The roses represent the love people felt for my Gram. Upon her death, the funeral home was packed with flowers of all sorts. One particular flower caught my eye. It was a peace rose: my Gram’s favorite flower. This rose’s petals were delicate, just like the balance between life and death. It was also beautiful like my Gram’s life. It represented hope that the pain of losing her would ease up. It represented everything about my Gram: her struggle with heart problems since the age of 17, the painful miscarriages she endured, the death of her first husband and her stepson and her strength to overcome all of it.
The piece of paper holds my Gram’s final message to everyone she knew. It is a message that I cannot, still to this day, read without shedding a tear. Her message signified the end of her life. Her message signified an ending of a chapter in my life and a beginning of another. Her message meant that I had to finish growing up to be the woman that she wanted me to be. Those powerful words on that paper meant that although she would not be there physically with me, she would be there in my thoughts and memories.
Everyday, I think of my Gram. As I lay under the worn quilt, I am comforted. I look at my books and I am encouraged. When I look at the roses, I see my Gram’s smile and feel her tender hands. Looking at her shirt, I am reminded that love knows no boundaries. It knows no life or death. When I pick up a pen, I am encouraged by her loving words. Picking up the worn bear, I feel her arms embracing my being. When I read her final message, I am reminded of who I was and who I have become. There is not a day that goes by that I do not feel the urge to cry out to her, to tell her of my love for her, to tell her how much I miss her, to spill out my heart and soul to her. There is not a single day.

My Gram’s final message
When I'm gone, release me, let me go;
I have so many things to see and do.
Don't tie yourself to me with tears.
Be happy that we had so many years.
I gave you love.
You can only guess how much that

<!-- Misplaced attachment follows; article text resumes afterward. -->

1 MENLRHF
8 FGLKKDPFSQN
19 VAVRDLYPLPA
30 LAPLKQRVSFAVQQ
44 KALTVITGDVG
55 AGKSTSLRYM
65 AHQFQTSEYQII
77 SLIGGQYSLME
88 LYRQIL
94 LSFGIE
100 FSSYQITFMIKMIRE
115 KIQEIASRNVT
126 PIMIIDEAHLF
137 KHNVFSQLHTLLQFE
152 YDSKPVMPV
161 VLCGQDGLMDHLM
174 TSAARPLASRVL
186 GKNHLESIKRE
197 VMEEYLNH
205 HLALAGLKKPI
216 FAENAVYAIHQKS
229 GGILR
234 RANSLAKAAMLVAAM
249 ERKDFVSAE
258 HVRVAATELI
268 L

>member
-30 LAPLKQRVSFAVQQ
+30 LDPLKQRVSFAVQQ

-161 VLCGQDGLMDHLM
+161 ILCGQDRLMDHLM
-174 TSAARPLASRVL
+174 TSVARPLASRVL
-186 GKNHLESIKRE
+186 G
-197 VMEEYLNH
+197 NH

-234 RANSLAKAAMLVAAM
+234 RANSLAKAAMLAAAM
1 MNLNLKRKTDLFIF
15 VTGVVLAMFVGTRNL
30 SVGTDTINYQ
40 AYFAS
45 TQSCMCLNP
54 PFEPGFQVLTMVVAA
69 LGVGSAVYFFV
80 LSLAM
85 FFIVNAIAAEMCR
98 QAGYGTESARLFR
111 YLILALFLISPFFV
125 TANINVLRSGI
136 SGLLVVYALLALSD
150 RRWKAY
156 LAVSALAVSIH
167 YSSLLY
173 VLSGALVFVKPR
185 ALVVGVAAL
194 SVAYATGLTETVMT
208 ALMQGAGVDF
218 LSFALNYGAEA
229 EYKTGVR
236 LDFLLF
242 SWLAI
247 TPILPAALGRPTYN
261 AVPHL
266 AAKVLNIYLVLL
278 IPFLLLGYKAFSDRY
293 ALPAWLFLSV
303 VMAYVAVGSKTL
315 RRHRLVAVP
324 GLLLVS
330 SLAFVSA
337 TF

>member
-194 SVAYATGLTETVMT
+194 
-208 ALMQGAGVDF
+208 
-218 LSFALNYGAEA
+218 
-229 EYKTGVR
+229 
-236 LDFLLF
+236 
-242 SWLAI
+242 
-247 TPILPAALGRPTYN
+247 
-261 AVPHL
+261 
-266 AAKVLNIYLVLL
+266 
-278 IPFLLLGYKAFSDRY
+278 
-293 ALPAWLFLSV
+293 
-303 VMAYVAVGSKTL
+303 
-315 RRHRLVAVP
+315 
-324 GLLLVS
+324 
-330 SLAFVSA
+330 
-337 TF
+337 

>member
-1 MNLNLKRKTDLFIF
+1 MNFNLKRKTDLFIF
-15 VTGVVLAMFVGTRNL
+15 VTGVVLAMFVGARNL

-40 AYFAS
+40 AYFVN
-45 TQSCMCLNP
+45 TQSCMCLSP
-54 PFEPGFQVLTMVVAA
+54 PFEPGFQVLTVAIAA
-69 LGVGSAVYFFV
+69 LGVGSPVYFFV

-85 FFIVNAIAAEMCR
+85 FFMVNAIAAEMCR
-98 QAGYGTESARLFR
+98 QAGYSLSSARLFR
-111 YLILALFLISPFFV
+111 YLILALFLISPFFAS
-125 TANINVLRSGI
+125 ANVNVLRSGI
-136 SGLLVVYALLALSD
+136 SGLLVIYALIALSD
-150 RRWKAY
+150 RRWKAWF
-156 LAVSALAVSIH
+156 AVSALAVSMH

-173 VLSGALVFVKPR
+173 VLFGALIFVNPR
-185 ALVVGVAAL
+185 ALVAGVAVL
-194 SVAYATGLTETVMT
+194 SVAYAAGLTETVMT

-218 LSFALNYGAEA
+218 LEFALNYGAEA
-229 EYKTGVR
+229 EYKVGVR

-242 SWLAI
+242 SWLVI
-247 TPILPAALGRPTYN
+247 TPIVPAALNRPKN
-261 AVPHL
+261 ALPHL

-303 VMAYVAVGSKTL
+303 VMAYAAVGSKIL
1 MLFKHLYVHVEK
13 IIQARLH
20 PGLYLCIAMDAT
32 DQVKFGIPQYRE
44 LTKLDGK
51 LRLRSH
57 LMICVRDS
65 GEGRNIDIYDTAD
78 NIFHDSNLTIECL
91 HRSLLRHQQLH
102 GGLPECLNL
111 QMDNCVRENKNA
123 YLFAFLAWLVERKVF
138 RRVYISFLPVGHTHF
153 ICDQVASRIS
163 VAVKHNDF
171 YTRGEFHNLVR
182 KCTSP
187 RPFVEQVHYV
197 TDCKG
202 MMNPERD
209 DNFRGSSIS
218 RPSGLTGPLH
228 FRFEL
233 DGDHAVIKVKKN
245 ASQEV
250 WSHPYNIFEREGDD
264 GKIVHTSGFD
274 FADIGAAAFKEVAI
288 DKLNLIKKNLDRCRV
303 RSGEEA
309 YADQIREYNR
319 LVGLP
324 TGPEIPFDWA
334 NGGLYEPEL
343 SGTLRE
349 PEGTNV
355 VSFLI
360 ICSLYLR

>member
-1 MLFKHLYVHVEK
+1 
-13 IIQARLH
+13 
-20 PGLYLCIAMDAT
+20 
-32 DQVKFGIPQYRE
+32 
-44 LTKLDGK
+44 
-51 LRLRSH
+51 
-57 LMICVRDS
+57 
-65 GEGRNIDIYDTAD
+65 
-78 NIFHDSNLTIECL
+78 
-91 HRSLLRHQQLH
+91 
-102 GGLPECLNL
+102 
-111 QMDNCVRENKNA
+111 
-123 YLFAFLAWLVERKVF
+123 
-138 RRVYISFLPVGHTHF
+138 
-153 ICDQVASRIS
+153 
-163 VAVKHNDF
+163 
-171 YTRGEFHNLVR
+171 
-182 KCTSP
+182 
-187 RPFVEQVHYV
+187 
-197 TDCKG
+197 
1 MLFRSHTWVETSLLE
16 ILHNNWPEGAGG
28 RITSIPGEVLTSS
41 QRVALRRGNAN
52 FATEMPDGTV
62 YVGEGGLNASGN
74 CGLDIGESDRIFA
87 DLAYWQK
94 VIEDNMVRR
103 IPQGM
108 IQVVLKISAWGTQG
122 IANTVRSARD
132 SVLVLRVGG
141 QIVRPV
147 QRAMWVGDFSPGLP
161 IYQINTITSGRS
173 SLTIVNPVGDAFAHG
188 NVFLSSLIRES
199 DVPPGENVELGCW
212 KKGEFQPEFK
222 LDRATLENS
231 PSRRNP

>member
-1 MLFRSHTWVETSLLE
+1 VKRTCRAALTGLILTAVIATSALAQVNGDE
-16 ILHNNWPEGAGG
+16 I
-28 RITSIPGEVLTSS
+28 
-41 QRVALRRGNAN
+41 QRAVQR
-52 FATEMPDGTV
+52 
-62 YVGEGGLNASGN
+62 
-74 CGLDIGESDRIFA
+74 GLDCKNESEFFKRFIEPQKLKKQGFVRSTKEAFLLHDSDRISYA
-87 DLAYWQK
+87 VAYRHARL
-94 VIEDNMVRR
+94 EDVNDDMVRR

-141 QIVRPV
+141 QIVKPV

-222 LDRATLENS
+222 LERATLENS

You gave me in happiness.
I thank you for your love you each have shown.
But it is time I travel alone.
So grieve a while for me, grieve you must;
Then let your grief be comfort by trust.
It's only for a little while we must part.
So bless the memories within your heart.
I won't be far away, for life goes on.
So if you need me, call and I'll come.
Though you can't see or touch me, I'll be near.
If you listen with your heart, you'll hear
All my love around you soft and clear.
And then when you must come this way alone,
I will greet you with a smile and a
Speaking only in terms of structure and flow:

The first sentence is a little bumpy. To be a grabber it must flow easily within itself as well as leading to the next sentence. You have seven words in which to win or lose a reader.

Several paragraphs start with "the". If the point is to draw attention to these things one by one, consider setting them off with "The XXX: " with a colon. The option here is to forcefully redicrect attention. If ytou'd rather have smooth flow instead, start some paras differerntly.

As far as content, it was written from the heart. Nobody in the world can have a valid comment against it.

The centuries of classic art
pale before words from the heart.
Your essay seems very nice. This is a bit different than the engineering technical writing I am accustomed to on the job, but you have written a very poetic and touching piece.

Your memories and affection come through strongly in your writing. Most of your prose is easy to read. My only caution is to make careful note of complex sentence structures, and to use them only where absolutely necessary. Remember that you will keep your reader closer to your written thoughts if you make the steps small and simple.